, Volume 11, Issue 8, pp 977-984
Date: 02 Jun 2007

Gallstones Containing Bacteria are Biofilms: Bacterial Slime Production and Ability to Form Pigment Solids Determines Infection Severity and Bacteremia

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Gallstone bacteria provide a reservoir for biliary infections. Slime production facilitates adherence, whereas β-glucuronidase and phospholipase generate colonization surface. These factors facilitate gallstone formation, but their influence on infection severity is unknown.


Two hundred ninety-two patients were studied. Gallstones, bile, and blood (as applicable) were cultured. Bacteria were tested for β-glucuronidase/phospholipase production and quantitative slime production. Infection severity was correlated with bacterial factors.


Bacteria were present in 43% of cases, 13% with bacteremia. Severe infections correlated directly with β-glucuronidase/phospholipase (55% with vs 13% without, P < 0.0001), but inversely with slime production (55 vs 8%, slime <75 or >75, P = 0.008). Low slime production and β-glucuronidase/phospholipase production were additive: Severe infections were present in 76% with both, but 10% with either or none (P < 0.0001). β-Glucuronidase/phospholipase production facilitated bactibilia (86% with vs 62% without, P = 0.03). Slime production was 19 (±8) vs 50 (±10) for bacteria that did or did not cause bacteremia (P = 0.004). No bacteria with slime >75 demonstrated bacteremia.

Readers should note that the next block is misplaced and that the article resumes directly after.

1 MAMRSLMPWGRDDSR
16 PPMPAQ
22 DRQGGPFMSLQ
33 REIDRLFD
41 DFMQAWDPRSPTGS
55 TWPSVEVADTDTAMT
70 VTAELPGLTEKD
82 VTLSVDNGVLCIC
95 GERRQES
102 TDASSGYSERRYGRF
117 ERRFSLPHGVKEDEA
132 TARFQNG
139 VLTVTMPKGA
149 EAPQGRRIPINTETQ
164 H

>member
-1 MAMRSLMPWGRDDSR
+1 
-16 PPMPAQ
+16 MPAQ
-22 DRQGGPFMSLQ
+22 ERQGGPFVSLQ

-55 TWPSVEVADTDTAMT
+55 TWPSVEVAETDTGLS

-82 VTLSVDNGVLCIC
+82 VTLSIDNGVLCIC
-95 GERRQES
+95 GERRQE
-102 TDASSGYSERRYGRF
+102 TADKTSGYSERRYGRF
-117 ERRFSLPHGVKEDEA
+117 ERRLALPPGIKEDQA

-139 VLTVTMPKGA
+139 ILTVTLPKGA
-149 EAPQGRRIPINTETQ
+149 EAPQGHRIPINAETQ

Bacteria-laden gallstones are biofilms whose characteristics influence illness severity. Factors creating colonization surface (β-glucuronidase/phospholipase) facilitated bacteremia and severe infections; but abundant slime production, while facilitating colonization, inhibited detachment and cholangiovenous reflux. This shows how properties of the gallstone biofilm determine the severity of the associated illness.

Presented at the annual meeting of the Society for Surgery of the Alimentary Tract, held May 20–24, 2006 in Los Angeles, California.